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Your search for Robert Peter Gale, MD, PhD, DSc(hc), FACP matches 12 pages

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Roger H. Herzig, MD, Pioneer in the Treatment of Leukemia, Dies at Age 74

More than 5 decades ago, the concept of bone marrow transplantation to treat humans with leukemia was met with varying degrees of skepticism and countless clinical failures. Yet, over those same decades, bone marrow transplantation was transformed from an insurmountable therapeutic option used in a ...

issues in oncology

Physicians, New Drugs, and Pharma

The U.S. Food and Drug Administration (FDA) and European Medicines Agency (EMA) have approved record numbers of new cancer drugs recently. This is extraordinarily good news for physicians, patients, and drug companies, but it raises important questions as to how effective these drugs are, whether...

leukemia

AML Pioneer and Giant, Clara D. Bloomfield, MD, FASCO, Dies at 77

Physicians and scientists interested in acute myeloid leukemia (AML) have lost one of the community’s shining lights with the death of Clara D. Bloomfield, MD, FASCO, on March 1, 2020, at age 77 years. Dr. Bloomfield is well known for her more than 50 years of groundbreaking research in blood...

issues in oncology

Physicians and the Threat of Nuclear War

The Hippocratic Oath calls on physicians to “use treatment to help the sick according to my ability and judgment,” but not all versions of the oath call on us to prevent disease. Here we urge our colleagues to acknowledge that additional mandate and renew their commitment to preventing what could ...

Has the Promise of Precision Medicine Been Oversold?

Recently, the term “personalized medicine” in oncology care has been overtaken by the more contemporary concept of “precision medicine.” According to the National Research Council of the National Academies of Science, Engineering, and Medicine, the newer terminology shifts the focus to improving...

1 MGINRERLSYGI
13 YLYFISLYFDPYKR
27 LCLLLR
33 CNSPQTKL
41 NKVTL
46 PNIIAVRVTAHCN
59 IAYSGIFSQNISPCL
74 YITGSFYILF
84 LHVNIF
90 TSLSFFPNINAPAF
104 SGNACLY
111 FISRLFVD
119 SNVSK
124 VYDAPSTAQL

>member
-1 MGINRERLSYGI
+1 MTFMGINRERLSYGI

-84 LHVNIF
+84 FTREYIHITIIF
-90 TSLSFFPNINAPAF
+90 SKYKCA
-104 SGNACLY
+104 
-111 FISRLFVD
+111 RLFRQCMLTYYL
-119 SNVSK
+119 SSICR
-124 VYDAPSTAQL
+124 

issues in oncology

What Precisely Is Precision Oncology—and Will It Work?

We know from chaos theory that even if you had a perfect model of the world, you’d need infinite precision in order to predict future events. —Nassim Nicholas Taleb The term “precision oncology” is used to describe diverse strategies in cancer medicine ranging from the use of targeted therapies...

pancreatic cancer

Recent Progress and Concepts in Pancreatic Cancer

November is National Pancreatic Cancer Awareness Month, the impetus for this article. Pancreatic cancer is a huge health challenge. It's the eighth most common cancer in the United States and the fourth most common cause of cancer deaths but is expected to become the second most common cause of...

The Age of the Atomic Hematologists/Oncologists

Every longstanding culture has ages: The Minoans were followed by the Mycenaeans and, later, the Hellenistic peoples. And so it is with hematology/oncology. A descriptive age dominated predominately by histopathologists was followed by an age of experimentalists. Development of the atomic bombs...

issues in oncology

Will Oncologists Be the First to Cure Heart Disease?

Oncologists love jargon—a language peculiar to a particular trade, profession, or group that facilitates communication among members. Our day-to-day communications, medical notes, and journal reports are filled with this type of jargon. Other definitions of jargon are less flattering, including...

2014 Featured Columnists

The ASCO Post wishes to acknowledge and thank all contributors to the publication during 2014. Here we recognize those who shared their personal thoughts in our Op-Ed department. If you are interested in contributing to The ASCO Post in 2015, write to editor@ASCOPost.com.   Robert Peter Gale, MD,...

leukemia

Transplants for AML in First Remission: A Great Leap Forward, Sideways, or Backward?

“All great truths begin as blasphemies.” —George Bernard Shaw (Annajanksa, 1918)   Until about 15 years ago, persons with acute myelogenous leukemia (AML) were considered candidates to receive a blood cell or bone marrow allotransplant in first remission only if they had had an HLA-identical...

leukemia

Does Low-Dose Radiation Cause Leukemia?

Data from A-bomb survivors, persons with ankylosing spondylitis and neoplasms treated with radiation therapy, and many other sources show a strong association between exposure to ionizing radiation (particles or electromagnetic waves with sufficient energy to cause an ionization such as photons and ...

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